Bringing on war debate

March 19, 2004|By Jules Witcover

WASHINGTON - In the early stages of the Iraq occupation, when armed resistance to U.S. forces in Baghdad was mounting, President Bush famously responded: "Bring them on!" Later, Democratic presidential candidate John Kerry, expressing eagerness to engage Mr. Bush in a debate over national security, slightly modified his taunt by challenging: "Bring it on!"

More recently, Mr. Kerry has invited Mr. Bush to a series of debates between now and the national party conventions this summer. Instead, the president and Vice President Dick Cheney have taken up Mr. Kerry in a long-distance war of words on who is best qualified to protect America.

In an opening volley of negative advertising and from the stump, Mr. Bush and Mr. Cheney have taken dead aim at Mr. Kerry's national security credentials, citing what they say are contradictory statements and positions on supporting the U.S. military in Iraq.

They have noted his caveat-laden Senate vote for Mr. Bush's resolution authorizing the invasion and then his vote against authorizing the president's call for $87 billion to pursue the war, justified as opposition to Mr. Bush's failure to achieve broader international involvement.

They have also brought out earlier Kerry votes to cut spending for the U.S. intelligence community, without noting that the same cuts had bipartisan support on grounds that the agencies involved had not been using much of the appropriations they already had.

In their assault, Mr. Bush and Mr. Cheney have found Mr. Kerry in some ways to be an unwitting accomplice. The Massachusetts senator has offered inarticulate explanations and careless comments that have given the president and vice president more ammunition.

When Mr. Kerry reported that unidentified foreign leaders had told him they wanted him to beat Mr. Bush in November, the president quickly challenged him to identify them. "If you're going to make an accusation in the course of a presidential campaign," he preached, "you've got to back it up with the facts."

It was a rather interesting observation from a man who started a war in Iraq on the accusation that the invaded country had weapons of mass destruction ready for use then couldn't back up that assertion with evidence.

Mr. Cheney also jumped on Mr. Kerry's comment about foreign leaders, saying, "We are the ones who get to determine the outcome of this election," presumably referring to the American voters.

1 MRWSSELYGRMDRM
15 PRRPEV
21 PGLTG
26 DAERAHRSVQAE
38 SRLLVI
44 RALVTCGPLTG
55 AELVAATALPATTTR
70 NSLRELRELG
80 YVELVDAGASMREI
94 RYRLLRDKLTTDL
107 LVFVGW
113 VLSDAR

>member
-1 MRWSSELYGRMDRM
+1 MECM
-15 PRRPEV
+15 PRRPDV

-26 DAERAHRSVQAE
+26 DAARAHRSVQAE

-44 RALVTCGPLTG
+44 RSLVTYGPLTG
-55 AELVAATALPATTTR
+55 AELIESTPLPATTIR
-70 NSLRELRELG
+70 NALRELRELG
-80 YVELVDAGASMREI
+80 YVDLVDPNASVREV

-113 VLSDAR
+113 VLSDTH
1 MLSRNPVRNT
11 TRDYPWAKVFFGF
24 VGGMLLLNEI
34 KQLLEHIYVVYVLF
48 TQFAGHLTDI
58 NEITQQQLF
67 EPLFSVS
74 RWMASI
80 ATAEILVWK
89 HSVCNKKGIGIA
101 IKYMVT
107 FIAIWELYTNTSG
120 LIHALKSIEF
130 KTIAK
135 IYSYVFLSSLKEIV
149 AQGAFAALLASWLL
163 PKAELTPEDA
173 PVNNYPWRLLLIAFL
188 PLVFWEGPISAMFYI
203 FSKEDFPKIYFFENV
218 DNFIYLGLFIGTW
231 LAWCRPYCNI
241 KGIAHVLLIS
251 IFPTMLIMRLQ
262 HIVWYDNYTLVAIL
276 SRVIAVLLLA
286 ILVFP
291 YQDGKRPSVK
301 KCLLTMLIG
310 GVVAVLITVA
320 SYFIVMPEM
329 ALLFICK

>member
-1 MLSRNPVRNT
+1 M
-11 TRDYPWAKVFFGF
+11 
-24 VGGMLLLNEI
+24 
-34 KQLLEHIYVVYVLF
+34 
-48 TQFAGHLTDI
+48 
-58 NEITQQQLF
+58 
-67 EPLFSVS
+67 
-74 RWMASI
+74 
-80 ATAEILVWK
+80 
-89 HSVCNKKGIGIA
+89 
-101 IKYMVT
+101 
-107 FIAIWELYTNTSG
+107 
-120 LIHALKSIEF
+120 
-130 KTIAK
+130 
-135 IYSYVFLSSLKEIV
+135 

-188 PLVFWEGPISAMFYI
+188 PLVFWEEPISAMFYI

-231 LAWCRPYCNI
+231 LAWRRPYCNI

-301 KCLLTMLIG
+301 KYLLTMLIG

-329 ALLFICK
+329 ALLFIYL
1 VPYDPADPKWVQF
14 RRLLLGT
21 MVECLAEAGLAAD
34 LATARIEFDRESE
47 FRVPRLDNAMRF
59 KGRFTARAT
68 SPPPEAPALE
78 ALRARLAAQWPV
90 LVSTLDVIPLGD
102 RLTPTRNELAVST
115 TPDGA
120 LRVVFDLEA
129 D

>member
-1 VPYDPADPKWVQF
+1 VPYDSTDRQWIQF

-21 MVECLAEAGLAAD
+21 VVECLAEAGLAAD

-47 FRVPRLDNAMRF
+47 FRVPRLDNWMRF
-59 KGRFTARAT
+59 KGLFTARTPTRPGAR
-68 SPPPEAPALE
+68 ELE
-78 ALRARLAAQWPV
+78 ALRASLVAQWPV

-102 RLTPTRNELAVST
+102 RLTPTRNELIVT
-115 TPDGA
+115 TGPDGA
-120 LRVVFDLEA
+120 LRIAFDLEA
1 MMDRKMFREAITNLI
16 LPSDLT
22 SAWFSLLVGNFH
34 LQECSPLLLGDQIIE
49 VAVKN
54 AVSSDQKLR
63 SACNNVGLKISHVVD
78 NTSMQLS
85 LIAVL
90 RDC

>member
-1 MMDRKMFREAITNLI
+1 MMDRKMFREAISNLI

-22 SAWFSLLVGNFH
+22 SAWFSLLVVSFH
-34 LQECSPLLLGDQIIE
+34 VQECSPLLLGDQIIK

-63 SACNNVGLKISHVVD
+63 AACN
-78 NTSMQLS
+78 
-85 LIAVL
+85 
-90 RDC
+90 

In any event, Mr. Kerry so far hasn't identified who it was who said Mr. Bush had to go. Fortunately for Mr. Kerry, however, Spain's newly elected prime minister, Jose Luis Rodriguez Zapatero, now has said he hopes his country's ousting of Mr. Bush's staunch ally, Jose Maria Aznar, will lead Americans to act "in Kerry's favor" in November.

But indications of any foreign interference in the American presidential election, even if only by inference, can risk a voter backlash against Mr. Kerry. For that reason, the poll of foreign sentiment just released by the Pew Center's Global Attitudes Project, showing voters in seven of nine countries holding unfavorable views of the United States under Mr. Bush, may be of questionable political value to the Democratic challenger.

Mr. Kerry, meanwhile, has been true to his word on joining the national security debate. He wasted no time countering the Bush/Cheney assault, attacking the administration's occupation performance in Iraq and its treatment of U.S. soldiers there and their families at home.

He laid out a proposal for a military family "bill of rights" addressing needs in pay, housing, education at home and adequate weapons and protection on the battlefield. He repeated his charge that some troops in Iraq have lacked body armor, citing one wife who sent her husband such armor as a Valentine's Day gift.

This debate comes in the subcontext of Mr. Kerry's own service as a decorated Vietnam War veteran in contrast with Mr. Bush's National Guard service, which is under renewed press scrutiny. But more notable is the president's eagerness to raise the national security issue as a way of focusing the political dialogue away from the so-called jobless economy and toward the presumed strength of this self-styled wartime president.

Jules Witcover writes from The Sun's Washington bureau. His column appears Mondays, Wednesdays and Fridays.

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